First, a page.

Wednesday, 28 October 2020

Not Just a Peer Movement

People who have experienced psychiatric diagnosis, been hospitalized, or overcome other major life challenges and who now work or are connected to peer support communities often see themselves as a part of a movement. We’ve heard that movement be called everything from a ‘peer movement,’ to a ‘recovery movement’ to a ‘consumer’ or ‘c/s/x movement.’ (c/s/x stands for ‘consumer/survivor/ex-patient.’) However, all of these frames fall a little bit short.

Our work is a part of something bigger than all that. Yes, our work is about personal healing and moving toward a better life as individuals. 

But it is also about oppression, choice, rights and the interconnectedness of all of our human spirits. It is difficult to imagine personal healing without consideration of how others are being treated, or hurt or supported (or not) to have full lives. In fact, much healing has happened in our community precisely by being connected in that way and calling on each other to stop hurting one another and raise each other up.

In truth, our movement is a human rights movement.

What does this mean? It means we not only stand with others who have experienced psychiatric diagnosis, trauma and so on, but also with people who have been wounded and oppressed because of the color of their skin, their gender expression, their sexuality, income, physical abilities and so on. It means our movement seeks to move toward healing and wholeness for anyone who has struggled or been hurt for any reason, not just those who have been challenged by emotional and/or mental distress and/or received services within the mental health system. This is true whether we ourselves have felt good or bad about our experiences (or a mix thereof) in the system, and whether we see our problems as coming from within or outside of our bodies.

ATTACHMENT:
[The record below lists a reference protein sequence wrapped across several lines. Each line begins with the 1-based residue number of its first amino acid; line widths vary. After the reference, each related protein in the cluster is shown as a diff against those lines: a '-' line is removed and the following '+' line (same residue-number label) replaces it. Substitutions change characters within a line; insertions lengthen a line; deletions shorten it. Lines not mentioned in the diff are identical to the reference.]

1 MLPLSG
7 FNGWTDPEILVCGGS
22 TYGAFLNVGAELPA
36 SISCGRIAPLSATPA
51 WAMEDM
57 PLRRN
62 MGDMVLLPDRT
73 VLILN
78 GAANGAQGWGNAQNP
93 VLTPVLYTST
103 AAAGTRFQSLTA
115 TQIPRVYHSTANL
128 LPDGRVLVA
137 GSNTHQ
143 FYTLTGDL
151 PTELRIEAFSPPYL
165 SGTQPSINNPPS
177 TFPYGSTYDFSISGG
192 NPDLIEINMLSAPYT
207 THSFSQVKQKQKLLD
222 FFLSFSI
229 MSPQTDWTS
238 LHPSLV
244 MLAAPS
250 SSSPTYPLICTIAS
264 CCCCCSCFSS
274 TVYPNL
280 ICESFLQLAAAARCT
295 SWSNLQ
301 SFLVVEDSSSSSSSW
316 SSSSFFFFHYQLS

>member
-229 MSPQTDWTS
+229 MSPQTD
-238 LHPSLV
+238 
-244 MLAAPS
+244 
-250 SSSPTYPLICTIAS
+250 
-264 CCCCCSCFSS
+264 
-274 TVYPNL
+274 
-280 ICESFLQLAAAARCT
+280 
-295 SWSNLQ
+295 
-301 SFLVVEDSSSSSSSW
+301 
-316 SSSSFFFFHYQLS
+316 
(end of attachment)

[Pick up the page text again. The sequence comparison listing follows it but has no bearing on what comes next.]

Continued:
It means that when juries failed to indict Darren Wilson or Daniel Pantaleo for the deaths of Michael Brown and Eric Garner, we all were wounded in some way. It means that, on November 20th—the national Transgender Day of Remembrance in recognition of all those who have been killed as a result of transphobia—we all were called upon to stand together. These are just two examples of the many.Michael Brown Sketch

Our voices are loudest when we join them.
We are strongest together.
How can we cross our self-imposed lines and stand together more often?
In Memory of Michael Brown
May 20, 1996– August 9, 2014
In memory of Eric Garner
September 15, 1970—July 17, 2014



Registration & Login for Website Users